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Rafael Trelles: Cleaning Up the Stain of Militarism

February 15, 2012

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Here is a short text that I wrote about the work of Rafael Trelles in the book Art and Social Justice Education: Culture as Commons edited by Therese Quinn, John Ploof, and Lisa Hochtritt. Below is the text, posted by permission from the editors. Over twenty other activist artists and art collectives, including Justseeds, are discussed (along with a number of essays) in this highly recommended book that is essential for artists, activists, and educators alike.


Rafael Trelles: Cleaning Up the Stain of Militarism

The rebellion and underground edge of the modern day street art movement has faded. Born out of New York City in the 1970’s and the 1980s, artists – mostly disenfranchised black, brown, and white youth bombed the trains, subway tunnels, and walls of the city and launched a global phenomenon. The explosive colors and designs screamed out against power, privilege, and property. Today, street art has gone mainstream. Corporations hire street artists to paint billboard advertisements. Street artists have their own merchandise lines with mass produced T-shirts, hoodies, and skateboards that are churned out of the sweatshops of China and the global south. Shepard Fairey’s images can be seen wheat pasted all over Pittsburgh… to promote his museum show at the Warhol. In the UK, workers employed to clean up graffiti by the Network Rail are instructed not to remove Banksy’s stencils because it might negatively impact tourism.

Lost in the new rules of the street art career path and individual branding is dissent and social justice. The atypical street artist is the political street artist whose motivation derives from the urgent need to communicate political messages to the public through images and text. Rafael Trelles, a Puerto Rican interdisciplinary artist, represents this vital sub-subgenre.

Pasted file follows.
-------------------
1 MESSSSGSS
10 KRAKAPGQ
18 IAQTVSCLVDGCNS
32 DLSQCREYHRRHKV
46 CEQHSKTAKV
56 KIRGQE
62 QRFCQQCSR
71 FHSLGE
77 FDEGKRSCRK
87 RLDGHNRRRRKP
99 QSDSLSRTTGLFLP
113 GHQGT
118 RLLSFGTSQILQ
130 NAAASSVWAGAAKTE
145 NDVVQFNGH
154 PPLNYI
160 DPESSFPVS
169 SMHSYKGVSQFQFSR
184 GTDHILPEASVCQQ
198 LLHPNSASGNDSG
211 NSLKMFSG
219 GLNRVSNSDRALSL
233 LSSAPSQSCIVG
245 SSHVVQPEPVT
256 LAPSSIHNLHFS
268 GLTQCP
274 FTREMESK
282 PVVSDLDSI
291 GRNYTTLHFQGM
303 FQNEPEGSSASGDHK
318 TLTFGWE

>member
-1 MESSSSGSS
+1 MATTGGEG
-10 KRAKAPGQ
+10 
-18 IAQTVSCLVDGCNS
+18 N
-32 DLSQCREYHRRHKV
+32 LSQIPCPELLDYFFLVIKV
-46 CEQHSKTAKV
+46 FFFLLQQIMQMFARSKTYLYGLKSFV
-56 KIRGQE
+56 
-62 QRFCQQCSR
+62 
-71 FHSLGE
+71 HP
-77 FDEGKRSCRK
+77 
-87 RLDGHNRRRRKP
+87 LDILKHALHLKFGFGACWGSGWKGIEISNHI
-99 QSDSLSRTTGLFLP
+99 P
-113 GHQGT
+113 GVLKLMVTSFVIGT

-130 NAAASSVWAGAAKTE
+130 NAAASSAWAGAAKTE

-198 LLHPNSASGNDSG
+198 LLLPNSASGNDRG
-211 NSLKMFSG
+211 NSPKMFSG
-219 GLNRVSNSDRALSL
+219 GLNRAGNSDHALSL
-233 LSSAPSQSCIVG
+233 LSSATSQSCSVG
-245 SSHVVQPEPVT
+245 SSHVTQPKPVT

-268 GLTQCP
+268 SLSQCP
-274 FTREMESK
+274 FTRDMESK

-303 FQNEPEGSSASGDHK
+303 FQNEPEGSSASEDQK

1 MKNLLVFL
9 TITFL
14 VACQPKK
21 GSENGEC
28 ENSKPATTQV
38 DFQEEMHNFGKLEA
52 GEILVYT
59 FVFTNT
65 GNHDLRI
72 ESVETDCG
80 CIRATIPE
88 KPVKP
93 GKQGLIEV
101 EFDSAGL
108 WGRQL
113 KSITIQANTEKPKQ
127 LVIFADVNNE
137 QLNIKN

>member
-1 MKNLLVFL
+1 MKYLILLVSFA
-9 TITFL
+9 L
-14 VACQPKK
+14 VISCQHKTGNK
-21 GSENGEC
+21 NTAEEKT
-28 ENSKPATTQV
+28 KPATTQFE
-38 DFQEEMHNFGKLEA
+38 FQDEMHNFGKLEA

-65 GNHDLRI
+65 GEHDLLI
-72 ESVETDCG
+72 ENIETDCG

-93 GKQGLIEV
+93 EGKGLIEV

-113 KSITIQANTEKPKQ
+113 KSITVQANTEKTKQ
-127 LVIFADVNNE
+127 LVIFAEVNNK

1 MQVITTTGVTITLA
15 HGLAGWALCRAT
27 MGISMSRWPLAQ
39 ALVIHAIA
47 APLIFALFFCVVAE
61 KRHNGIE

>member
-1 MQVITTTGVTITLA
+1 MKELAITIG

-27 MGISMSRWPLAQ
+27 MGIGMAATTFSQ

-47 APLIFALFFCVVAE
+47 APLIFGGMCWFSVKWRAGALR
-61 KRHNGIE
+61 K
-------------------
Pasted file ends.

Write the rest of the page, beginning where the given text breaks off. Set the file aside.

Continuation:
Trelles’s street art medium is reverse stencils – environmental street art were he creates images by cleaning. Spray paint and its toxic legacy are avoided. Instead, specific areas of dirt and built up layers of pollution are removed from a wall with a power washer to produce a design that stands out against the areas of the surface that remains untouched.

Trelles’s venture into reverse stencils began a decade ago. His iconic street art image is of a dove breaking a warplane, an image that condemns the US Navy’s practice of turning the island of Vieques into a bombing range. His image and technique becomes metaphoric. Cleaning the walls to clean up society. Cleaning the walls to cleanse the stain of war, militarism, and imperialism. Cleaning the walls to help kick the US Navy off Vieques, a victory that was achieved in 2003 after a long protest movement.
Trelles’s street art becomes so vital for it is part of a local and international movement that calls for justice. Equally important, his work is part of the environmental street art movement. Yet, we should be mindful that it is the imagery and the intent of the artist that matters for environmental street art has also been co-opted. Today, a growing number of “environmental” advertising firms (Green Graffiti, Mind the Curb, Element Six Media, etc.) hire street artists and offer a range of services that places corporate logos and messages on sidewalks, walls, and other surfaces with eco-friendly materials. All of which equates to green capitalism and little to no systemic changes. Luckily, we can turn to Trelles for inspiration as an artist who keeps it real, an artist who harnesses environmental art for grass roots organizing and social justice movements, instead of corporate profits.

-Nicolas Lampert

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